Chair of the Alliance of Small Island States (AOSIS) and Samoan Prime Minister, Fiame Mata’afa has told the UN Climate Ambition Summit in New York, the G20 is responsible for 80 percent of global emissions.

“As SIDS, our contribution to greenhouse gas emissions is less than one percent.

“The G20 is responsible for percent emissions. 80 percent! Our small islands are being ravaged and bearing the terrible burden of the bigger countries’ pursuit of profit over the wellbeing of our people. This is not right. It is unjust. And we talk ad nauseum about making good – when will leaders finally act for our climate, for our people?

“I am here to ensure that all people of small island developing states know that their voices are being heard on the world stage, and we will not stop fighting for their right to remain on the lands in which the legacies of their ancestors are rooted, the lands we have every obligation to protect for current and future generations,” PM Mata’afa told World leaders.

She said for decades, AOSIS has been sounding the alarm on the devastating impacts of climate change, and the need for countries to be accountable for their contributions to this crisis.

“Small Island developing states (SIDS) are not standing still waiting for the world to change. Despite formidable capacity constraints, AOSIS members continue to drive the UN system forward, calling on it to address the climate crisis and protect the most vulnerable across all its institutions and bodies.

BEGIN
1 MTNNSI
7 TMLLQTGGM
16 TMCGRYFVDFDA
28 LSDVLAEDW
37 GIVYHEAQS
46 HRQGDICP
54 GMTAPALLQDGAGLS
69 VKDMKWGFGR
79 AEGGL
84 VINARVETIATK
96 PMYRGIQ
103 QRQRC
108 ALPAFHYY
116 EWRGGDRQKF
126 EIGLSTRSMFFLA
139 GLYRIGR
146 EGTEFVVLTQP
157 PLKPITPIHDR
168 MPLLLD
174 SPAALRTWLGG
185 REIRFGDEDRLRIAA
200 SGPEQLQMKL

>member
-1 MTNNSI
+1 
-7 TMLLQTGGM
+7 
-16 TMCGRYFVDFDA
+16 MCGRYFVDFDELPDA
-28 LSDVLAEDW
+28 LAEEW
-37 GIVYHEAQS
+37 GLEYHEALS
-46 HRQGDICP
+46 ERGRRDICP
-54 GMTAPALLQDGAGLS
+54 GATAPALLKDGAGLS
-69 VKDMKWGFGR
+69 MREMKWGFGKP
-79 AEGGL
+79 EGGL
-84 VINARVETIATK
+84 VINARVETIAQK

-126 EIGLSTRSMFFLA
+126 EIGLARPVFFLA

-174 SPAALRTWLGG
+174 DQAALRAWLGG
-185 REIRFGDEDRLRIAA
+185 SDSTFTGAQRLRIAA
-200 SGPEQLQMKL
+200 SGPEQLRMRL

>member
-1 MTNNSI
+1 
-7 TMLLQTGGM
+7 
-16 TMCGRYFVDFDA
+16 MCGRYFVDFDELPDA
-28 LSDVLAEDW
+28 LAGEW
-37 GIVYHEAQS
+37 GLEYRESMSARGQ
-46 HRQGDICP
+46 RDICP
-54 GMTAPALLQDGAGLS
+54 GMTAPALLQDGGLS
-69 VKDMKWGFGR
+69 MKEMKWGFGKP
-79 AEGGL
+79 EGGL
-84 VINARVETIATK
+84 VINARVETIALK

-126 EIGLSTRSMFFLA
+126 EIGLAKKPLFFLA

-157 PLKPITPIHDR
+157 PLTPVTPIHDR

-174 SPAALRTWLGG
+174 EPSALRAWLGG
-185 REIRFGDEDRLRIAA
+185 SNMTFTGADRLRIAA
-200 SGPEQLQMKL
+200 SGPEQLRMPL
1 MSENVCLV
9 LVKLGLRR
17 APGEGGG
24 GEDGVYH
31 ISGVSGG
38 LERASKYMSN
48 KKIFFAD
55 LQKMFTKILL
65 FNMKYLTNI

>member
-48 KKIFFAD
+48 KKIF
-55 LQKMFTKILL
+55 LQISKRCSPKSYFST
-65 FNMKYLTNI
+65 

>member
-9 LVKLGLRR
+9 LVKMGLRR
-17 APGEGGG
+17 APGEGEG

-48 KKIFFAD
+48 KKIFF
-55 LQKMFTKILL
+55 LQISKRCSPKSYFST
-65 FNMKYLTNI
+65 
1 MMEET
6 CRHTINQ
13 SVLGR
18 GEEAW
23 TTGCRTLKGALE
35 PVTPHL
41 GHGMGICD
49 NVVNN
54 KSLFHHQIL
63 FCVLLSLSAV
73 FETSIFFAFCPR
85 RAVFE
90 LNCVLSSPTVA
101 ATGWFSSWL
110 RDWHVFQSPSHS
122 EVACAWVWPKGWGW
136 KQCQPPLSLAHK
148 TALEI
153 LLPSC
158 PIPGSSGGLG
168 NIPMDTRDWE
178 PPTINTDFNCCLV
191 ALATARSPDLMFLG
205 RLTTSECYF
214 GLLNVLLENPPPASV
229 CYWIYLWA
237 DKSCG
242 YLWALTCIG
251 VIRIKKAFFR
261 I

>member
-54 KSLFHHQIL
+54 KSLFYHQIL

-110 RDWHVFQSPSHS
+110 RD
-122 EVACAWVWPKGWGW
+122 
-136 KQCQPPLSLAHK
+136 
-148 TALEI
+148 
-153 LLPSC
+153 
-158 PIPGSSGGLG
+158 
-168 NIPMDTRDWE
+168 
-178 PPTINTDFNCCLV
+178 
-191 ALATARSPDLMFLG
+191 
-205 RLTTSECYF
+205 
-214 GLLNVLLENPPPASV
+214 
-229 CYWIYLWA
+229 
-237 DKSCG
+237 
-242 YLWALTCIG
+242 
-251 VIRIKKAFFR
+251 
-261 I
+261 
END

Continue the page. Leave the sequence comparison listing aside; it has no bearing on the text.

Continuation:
“SIDS are also actively engaged in climate action domestically to address the challenges posed by climate change and promote sustainability. For instance:

– Samoa is serious about transitioning to clean sustainable energy through the utilisation of renewable energy sources. This is demonstrated by investments in Alaoa Hydro Plant, 750kW Afolau Biomass Gasification Plant, Battery Energy Storage Systems at Fiaga and Faleolo.

– The Marshall Islands worked closely with civil society to achieve clean water for all – only the second nation in the world to meet this SDG, and against difficult odds.

– Dominica is committed to becoming the world’s first climate-resilient nation, investing in resilient infrastructure, reforestation, and geothermal energy projects.

– Palau has created one of the world’s largest marine sanctuaries, the Palau National Marine Sanctuary.

– Cabo Verde has been developing wind and solar energy projects to reduce reliance on fossil fuels,” said PM Mata’afa.

Many SIDS are leading the way in driving forward renewable energy initiatives as well as making concerted adaptation efforts to combat erosion and sea level rise and address water and agricultural challenges – however, this will all be for naught if all countries do not collaborate and if we are not provided with the support we urgently need from the international community, particularly on the financial and technical fronts, she said.

PM Mata’afa said the time has come to truly commit to climate action.

As we look ahead to COP28, AOSIS is reiterating our call for:

1. GST outcomes that are focused on course correction;